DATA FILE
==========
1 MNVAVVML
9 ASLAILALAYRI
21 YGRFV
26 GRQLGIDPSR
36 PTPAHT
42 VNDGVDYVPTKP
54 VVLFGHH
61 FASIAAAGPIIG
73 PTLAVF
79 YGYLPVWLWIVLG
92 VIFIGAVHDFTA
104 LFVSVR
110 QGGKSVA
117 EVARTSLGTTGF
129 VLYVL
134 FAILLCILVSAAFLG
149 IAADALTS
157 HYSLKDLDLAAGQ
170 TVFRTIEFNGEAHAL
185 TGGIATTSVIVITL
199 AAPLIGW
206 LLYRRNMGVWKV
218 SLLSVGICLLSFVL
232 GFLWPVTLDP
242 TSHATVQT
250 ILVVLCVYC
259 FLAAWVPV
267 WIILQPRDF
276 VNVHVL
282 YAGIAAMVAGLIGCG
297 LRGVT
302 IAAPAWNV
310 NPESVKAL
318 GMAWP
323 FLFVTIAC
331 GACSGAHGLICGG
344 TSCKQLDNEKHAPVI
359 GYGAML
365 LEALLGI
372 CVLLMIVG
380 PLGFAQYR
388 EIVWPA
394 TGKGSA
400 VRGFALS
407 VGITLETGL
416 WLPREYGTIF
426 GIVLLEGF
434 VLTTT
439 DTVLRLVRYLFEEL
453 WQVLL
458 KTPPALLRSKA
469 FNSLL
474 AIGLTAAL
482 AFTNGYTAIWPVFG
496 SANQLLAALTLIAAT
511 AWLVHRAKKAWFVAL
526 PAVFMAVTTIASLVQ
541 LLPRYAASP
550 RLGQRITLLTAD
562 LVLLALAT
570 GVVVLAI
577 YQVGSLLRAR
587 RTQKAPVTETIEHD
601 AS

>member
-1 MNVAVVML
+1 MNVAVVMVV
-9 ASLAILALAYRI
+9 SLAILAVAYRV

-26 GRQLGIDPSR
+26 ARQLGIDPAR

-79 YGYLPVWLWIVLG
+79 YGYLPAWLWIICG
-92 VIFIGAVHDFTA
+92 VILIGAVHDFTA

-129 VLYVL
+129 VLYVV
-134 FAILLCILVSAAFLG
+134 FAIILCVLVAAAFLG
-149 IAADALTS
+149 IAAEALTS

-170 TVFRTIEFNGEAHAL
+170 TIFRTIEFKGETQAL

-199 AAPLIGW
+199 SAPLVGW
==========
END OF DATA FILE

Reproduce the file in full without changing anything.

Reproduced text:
1 MNVAVVML
9 ASLAILALAYRI
21 YGRFV
26 GRQLGIDPSR
36 PTPAHT
42 VNDGVDYVPTKP
54 VVLFGHH
61 FASIAAAGPIIG
73 PTLAVF
79 YGYLPVWLWIVLG
92 VIFIGAVHDFTA
104 LFVSVR
110 QGGKSVA
117 EVARTSLGTTGF
129 VLYVL
134 FAILLCILVSAAFLG
149 IAADALTS
157 HYSLKDLDLAAGQ
170 TVFRTIEFNGEAHAL
185 TGGIATTSVIVITL
199 AAPLIGW
206 LLYRRNMGVWKV
218 SLLSVGICLLSFVL
232 GFLWPVTLDP
242 TSHATVQT
250 ILVVLCVYC
259 FLAAWVPV
267 WIILQPRDF
276 VNVHVL
282 YAGIAAMVAGLIGCG
297 LRGVT
302 IAAPAWNV
310 NPESVKAL
318 GMAWP
323 FLFVTIAC
331 GACSGAHGLICGG
344 TSCKQLDNEKHAPVI
359 GYGAML
365 LEALLGI
372 CVLLMIVG
380 PLGFAQYR
388 EIVWPA
394 TGKGSA
400 VRGFALS
407 VGITLETGL
416 WLPREYGTIF
426 GIVLLEGF
434 VLTTT
439 DTVLRLVRYLFEEL
453 WQVLL
458 KTPPALLRSKA
469 FNSLL
474 AIGLTAAL
482 AFTNGYTAIWPVFG
496 SANQLLAALTLIAAT
511 AWLVHRAKKAWFVAL
526 PAVFMAVTTIASLVQ
541 LLPRYAASP
550 RLGQRITLLTAD
562 LVLLALAT
570 GVVVLAI
577 YQVGSLLRAR
587 RTQKAPVTETIEHD
601 AS

>member
-1 MNVAVVML
+1 MNVAVVMVV
-9 ASLAILALAYRI
+9 SLAILAVAYRV

-26 GRQLGIDPSR
+26 ARQLGIDPAR

-79 YGYLPVWLWIVLG
+79 YGYLPAWLWIICG
-92 VIFIGAVHDFTA
+92 VILIGAVHDFTA

-129 VLYVL
+129 VLYVV
-134 FAILLCILVSAAFLG
+134 FAIILCVLVAAAFLG
-149 IAADALTS
+149 IAAEALTS

-170 TVFRTIEFNGEAHAL
+170 TIFRTIEFKGETQAL

-199 AAPLIGW
+199 SAPLVGW